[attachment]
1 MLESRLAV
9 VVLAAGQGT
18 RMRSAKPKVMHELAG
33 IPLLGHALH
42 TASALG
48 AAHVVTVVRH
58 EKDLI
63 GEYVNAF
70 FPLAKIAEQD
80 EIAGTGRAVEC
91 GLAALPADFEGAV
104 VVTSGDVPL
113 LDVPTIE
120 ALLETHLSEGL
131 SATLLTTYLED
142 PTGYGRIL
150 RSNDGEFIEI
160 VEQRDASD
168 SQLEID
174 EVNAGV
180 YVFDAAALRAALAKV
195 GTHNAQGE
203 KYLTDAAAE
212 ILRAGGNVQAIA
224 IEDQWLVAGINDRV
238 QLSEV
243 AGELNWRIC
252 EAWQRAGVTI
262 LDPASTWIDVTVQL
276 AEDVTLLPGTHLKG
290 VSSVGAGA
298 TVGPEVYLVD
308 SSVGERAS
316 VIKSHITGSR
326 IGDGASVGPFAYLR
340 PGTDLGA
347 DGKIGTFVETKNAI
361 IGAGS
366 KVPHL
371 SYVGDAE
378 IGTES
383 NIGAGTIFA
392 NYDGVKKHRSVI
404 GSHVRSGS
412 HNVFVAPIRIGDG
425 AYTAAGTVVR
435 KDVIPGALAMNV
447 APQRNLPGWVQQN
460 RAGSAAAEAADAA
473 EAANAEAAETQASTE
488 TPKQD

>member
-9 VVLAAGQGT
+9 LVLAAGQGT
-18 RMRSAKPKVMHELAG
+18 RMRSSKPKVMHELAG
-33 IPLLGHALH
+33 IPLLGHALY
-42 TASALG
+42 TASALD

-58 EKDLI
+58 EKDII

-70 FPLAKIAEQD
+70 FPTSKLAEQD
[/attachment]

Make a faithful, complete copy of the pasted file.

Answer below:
1 MLESRLAV
9 VVLAAGQGT
18 RMRSAKPKVMHELAG
33 IPLLGHALH
42 TASALG
48 AAHVVTVVRH
58 EKDLI
63 GEYVNAF
70 FPLAKIAEQD
80 EIAGTGRAVEC
91 GLAALPADFEGAV
104 VVTSGDVPL
113 LDVPTIE
120 ALLETHLSEGL
131 SATLLTTYLED
142 PTGYGRIL
150 RSNDGEFIEI
160 VEQRDASD
168 SQLEID
174 EVNAGV
180 YVFDAAALRAALAKV
195 GTHNAQGE
203 KYLTDAAAE
212 ILRAGGNVQAIA
224 IEDQWLVAGINDRV
238 QLSEV
243 AGELNWRIC
252 EAWQRAGVTI
262 LDPASTWIDVTVQL
276 AEDVTLLPGTHLKG
290 VSSVGAGA
298 TVGPEVYLVD
308 SSVGERAS
316 VIKSHITGSR
326 IGDGASVGPFAYLR
340 PGTDLGA
347 DGKIGTFVETKNAI
361 IGAGS
366 KVPHL
371 SYVGDAE
378 IGTES
383 NIGAGTIFA
392 NYDGVKKHRSVI
404 GSHVRSGS
412 HNVFVAPIRIGDG
425 AYTAAGTVVR
435 KDVIPGALAMNV
447 APQRNLPGWVQQN
460 RAGSAAAEAADAA
473 EAANAEAAETQASTE
488 TPKQD

>member
-9 VVLAAGQGT
+9 LVLAAGQGT
-18 RMRSAKPKVMHELAG
+18 RMRSSKPKVMHELAG
-33 IPLLGHALH
+33 IPLLGHALY
-42 TASALG
+42 TASALD

-58 EKDLI
+58 EKDII

-70 FPLAKIAEQD
+70 FPTSKLAEQD